We adopt vertex 0 as the origin of barycentric coordinates (**bcc**) and therein we compute the metric tensor g_{ij} for 1 ≤ i, j ≤ n:

g_{ij} = (r_{0i} + r_{0j} − r_{ij})/2.
(See Pythag.)

Then g^{ij} is obtained by inverting the matrix g_{ij}.
The rows of g^{ij} are normals to n faces ((n−1)-sub-simplexes) expressed in bcc.
The normal to face 0 can be computed considering that the sum of the n+1 normals is 0.
We use the unit face normals to compute various angles.

We will compute the Minkowski Functionals as they are probably relevant to computation of angles.

Here is some Scheme code to which you feed a symmetric array of edge lengths. It computes various things including dihedral angles. Input: (define reg '((0 1 2 2) (1 0 1 1) (2 1 0 2) (2 1 2 0))) is for a right tetrahedron and the program yields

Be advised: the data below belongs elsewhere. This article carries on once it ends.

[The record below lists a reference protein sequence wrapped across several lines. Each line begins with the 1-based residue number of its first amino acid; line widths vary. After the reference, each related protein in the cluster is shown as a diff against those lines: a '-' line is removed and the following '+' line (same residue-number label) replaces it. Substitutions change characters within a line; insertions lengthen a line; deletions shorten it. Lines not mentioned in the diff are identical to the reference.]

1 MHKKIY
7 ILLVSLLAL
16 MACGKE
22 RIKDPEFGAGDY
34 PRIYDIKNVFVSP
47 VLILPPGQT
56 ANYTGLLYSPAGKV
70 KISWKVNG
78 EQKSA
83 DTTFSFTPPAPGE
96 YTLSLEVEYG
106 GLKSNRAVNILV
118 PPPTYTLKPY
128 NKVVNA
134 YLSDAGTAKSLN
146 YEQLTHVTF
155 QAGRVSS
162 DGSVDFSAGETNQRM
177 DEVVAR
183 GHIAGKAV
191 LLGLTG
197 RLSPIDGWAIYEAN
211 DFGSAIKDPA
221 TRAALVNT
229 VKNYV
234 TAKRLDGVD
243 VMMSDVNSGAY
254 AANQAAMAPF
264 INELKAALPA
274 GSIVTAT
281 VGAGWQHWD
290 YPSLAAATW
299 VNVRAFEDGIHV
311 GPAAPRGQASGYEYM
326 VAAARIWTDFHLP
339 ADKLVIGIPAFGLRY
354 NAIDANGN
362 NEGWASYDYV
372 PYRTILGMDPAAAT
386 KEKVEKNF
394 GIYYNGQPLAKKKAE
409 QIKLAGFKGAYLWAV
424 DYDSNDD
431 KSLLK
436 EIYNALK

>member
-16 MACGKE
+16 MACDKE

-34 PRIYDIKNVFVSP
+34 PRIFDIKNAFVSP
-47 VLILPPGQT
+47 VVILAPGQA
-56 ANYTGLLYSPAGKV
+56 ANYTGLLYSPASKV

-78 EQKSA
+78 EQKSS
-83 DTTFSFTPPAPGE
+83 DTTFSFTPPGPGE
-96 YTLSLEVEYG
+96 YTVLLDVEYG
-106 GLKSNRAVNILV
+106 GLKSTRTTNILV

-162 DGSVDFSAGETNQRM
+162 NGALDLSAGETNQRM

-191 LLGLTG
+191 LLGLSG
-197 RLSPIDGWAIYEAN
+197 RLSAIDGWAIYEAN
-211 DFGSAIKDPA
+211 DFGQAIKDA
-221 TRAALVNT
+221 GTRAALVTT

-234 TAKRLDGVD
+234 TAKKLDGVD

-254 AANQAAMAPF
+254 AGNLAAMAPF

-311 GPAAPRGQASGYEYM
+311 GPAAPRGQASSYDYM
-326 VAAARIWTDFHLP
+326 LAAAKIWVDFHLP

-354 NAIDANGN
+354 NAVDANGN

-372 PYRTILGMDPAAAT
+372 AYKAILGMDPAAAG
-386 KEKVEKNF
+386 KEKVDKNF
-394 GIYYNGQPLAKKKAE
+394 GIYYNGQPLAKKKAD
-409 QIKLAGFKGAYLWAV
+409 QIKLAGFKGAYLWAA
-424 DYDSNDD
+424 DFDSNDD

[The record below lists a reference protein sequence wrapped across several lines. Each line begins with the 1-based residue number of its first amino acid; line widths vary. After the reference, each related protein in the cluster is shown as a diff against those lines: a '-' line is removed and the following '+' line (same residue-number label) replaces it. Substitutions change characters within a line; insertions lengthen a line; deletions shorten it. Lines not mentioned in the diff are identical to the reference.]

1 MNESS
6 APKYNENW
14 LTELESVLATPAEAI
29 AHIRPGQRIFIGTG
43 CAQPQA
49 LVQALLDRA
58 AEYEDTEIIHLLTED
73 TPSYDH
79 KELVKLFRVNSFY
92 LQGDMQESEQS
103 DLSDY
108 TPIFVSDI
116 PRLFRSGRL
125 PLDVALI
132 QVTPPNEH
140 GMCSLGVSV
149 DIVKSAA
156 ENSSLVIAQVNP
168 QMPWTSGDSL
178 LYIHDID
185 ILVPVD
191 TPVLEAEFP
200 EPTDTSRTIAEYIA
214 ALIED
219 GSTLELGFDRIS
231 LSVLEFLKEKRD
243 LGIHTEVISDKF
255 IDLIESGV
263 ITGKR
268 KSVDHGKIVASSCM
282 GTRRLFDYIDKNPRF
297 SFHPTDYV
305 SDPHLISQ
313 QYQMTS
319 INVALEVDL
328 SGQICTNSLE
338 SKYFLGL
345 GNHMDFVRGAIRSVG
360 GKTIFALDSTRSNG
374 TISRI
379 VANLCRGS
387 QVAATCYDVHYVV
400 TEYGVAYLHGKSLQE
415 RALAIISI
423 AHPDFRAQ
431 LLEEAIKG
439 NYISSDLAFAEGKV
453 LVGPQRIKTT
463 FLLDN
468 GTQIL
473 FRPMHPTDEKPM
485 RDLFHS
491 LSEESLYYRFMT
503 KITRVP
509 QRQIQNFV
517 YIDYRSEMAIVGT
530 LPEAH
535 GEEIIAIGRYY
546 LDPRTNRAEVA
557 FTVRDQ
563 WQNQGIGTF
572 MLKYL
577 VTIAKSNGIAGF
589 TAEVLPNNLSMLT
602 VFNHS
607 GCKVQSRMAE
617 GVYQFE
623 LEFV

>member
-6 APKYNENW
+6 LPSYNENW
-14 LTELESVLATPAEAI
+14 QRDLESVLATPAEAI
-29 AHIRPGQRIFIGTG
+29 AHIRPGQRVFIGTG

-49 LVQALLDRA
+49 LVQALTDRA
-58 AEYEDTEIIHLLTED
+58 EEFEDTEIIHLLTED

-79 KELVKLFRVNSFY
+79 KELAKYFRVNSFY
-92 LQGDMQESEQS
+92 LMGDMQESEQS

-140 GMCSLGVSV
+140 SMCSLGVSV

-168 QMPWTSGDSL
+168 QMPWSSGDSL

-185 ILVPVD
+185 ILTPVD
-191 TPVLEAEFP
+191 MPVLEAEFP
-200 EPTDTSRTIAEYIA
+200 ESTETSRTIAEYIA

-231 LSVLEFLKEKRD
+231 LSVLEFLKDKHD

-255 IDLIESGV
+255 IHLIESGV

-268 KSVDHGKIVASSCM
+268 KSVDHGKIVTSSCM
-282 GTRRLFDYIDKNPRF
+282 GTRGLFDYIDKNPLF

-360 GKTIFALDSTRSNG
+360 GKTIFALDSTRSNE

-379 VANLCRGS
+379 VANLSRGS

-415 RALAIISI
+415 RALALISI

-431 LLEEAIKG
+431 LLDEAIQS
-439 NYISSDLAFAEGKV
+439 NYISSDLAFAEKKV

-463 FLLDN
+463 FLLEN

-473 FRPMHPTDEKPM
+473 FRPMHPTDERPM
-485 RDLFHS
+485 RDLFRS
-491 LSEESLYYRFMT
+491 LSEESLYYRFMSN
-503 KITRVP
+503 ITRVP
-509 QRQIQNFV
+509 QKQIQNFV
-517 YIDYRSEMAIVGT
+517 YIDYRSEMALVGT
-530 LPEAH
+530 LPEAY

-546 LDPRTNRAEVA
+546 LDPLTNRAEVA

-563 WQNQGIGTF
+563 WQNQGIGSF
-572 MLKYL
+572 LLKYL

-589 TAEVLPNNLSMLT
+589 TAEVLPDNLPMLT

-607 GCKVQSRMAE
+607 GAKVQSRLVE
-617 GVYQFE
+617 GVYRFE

(Simplex edge lengths squared: (0 1 2 2) (1 0 1 1) (2 1 0 2) (2 1 2 0)) (Volume: . 1/6) (Covariant Metric tensor: (1 1 1) (1 2 1) (1 1 2)) (Contravariant metric tensor: (3 -1 -1) (-1 1 0) (-1 0 1)) (Cosines of dihedral angles: 0.5773502691896258 0 0 0.5773502691896258 0.5773502691896258 0) (First trihedral angle: . 0.3398369094541218)For a trihedral angle of a polyhedron whose vertices are all trihedral, consider its supplementary set S. S is a spherical triangle whose vertices are located where the normals to the faces of the trihedral angle meet the large sphere. Every point on the sphere is in the supplementary set of one of the trihedral angles of the polyhedron. The area of the supplementary set can be computed by the classic excess angles formula. The angle is the complement of the angle between the two edges of that face.